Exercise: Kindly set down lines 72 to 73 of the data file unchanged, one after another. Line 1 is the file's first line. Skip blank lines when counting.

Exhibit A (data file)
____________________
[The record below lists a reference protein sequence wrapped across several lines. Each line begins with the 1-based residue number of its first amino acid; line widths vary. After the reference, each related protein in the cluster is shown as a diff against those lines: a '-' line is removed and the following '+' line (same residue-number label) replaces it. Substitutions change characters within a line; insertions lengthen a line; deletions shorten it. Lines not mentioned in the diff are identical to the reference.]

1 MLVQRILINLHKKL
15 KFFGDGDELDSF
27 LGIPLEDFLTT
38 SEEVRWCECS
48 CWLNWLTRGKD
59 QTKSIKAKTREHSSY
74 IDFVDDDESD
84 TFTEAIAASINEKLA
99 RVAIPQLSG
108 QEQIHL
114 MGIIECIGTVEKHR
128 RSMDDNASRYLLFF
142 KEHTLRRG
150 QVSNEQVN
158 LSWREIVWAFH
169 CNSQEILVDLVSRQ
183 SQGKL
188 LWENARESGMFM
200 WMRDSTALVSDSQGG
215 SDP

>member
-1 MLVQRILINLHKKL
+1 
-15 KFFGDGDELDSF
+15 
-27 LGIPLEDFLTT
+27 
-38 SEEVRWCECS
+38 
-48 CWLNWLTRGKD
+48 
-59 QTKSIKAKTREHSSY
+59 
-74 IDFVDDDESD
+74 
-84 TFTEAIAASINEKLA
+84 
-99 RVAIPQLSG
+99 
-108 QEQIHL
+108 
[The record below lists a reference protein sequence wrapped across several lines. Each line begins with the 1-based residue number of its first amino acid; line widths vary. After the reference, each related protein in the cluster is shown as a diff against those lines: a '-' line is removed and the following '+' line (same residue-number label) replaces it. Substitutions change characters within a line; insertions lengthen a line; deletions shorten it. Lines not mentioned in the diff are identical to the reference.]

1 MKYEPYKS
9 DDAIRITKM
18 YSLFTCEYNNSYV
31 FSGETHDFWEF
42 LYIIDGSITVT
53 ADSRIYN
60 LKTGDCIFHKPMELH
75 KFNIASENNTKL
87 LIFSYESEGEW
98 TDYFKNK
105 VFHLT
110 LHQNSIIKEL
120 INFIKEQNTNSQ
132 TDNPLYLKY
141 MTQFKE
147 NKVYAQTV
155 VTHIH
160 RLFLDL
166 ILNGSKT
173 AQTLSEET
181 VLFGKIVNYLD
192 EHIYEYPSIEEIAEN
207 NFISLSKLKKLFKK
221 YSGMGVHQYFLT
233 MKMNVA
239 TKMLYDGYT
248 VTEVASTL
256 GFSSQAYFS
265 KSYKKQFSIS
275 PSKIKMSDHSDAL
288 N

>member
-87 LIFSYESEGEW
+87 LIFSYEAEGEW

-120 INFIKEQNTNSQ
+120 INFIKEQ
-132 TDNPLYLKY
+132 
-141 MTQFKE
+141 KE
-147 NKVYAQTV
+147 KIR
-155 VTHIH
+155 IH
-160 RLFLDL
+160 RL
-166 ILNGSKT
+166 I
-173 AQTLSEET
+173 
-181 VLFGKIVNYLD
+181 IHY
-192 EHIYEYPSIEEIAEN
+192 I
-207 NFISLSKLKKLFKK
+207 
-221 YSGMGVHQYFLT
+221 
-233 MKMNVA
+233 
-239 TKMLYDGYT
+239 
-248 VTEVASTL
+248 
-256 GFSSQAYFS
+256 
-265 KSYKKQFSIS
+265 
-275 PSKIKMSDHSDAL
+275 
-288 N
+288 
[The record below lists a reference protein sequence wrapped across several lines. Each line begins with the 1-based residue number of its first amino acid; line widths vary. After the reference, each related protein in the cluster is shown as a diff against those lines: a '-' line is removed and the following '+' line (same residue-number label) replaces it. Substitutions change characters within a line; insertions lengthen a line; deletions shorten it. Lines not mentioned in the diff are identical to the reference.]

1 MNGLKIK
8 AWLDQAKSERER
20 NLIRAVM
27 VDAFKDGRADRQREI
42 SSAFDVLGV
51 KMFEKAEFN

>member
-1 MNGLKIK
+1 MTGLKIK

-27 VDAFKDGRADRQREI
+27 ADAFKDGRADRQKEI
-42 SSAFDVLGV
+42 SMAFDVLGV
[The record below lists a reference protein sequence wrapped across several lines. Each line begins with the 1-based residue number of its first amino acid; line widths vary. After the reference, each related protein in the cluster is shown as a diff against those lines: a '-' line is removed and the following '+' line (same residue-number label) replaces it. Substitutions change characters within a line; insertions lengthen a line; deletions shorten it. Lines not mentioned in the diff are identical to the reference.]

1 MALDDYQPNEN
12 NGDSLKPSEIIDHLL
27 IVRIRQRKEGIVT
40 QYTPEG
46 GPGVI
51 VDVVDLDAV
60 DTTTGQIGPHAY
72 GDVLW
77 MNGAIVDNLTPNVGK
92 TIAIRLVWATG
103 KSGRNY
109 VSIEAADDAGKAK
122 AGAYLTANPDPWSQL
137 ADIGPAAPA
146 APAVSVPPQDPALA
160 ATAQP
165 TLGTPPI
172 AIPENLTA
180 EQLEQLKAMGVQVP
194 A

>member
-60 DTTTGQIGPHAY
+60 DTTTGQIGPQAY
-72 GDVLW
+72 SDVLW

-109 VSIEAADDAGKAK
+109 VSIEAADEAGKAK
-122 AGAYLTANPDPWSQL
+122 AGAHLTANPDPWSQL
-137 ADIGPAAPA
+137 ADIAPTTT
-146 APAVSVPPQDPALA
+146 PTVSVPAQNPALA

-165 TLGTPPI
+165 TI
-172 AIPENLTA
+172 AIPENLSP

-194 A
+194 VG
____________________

265 KSYKKQFSIS
275 PSKIKMSDHSDAL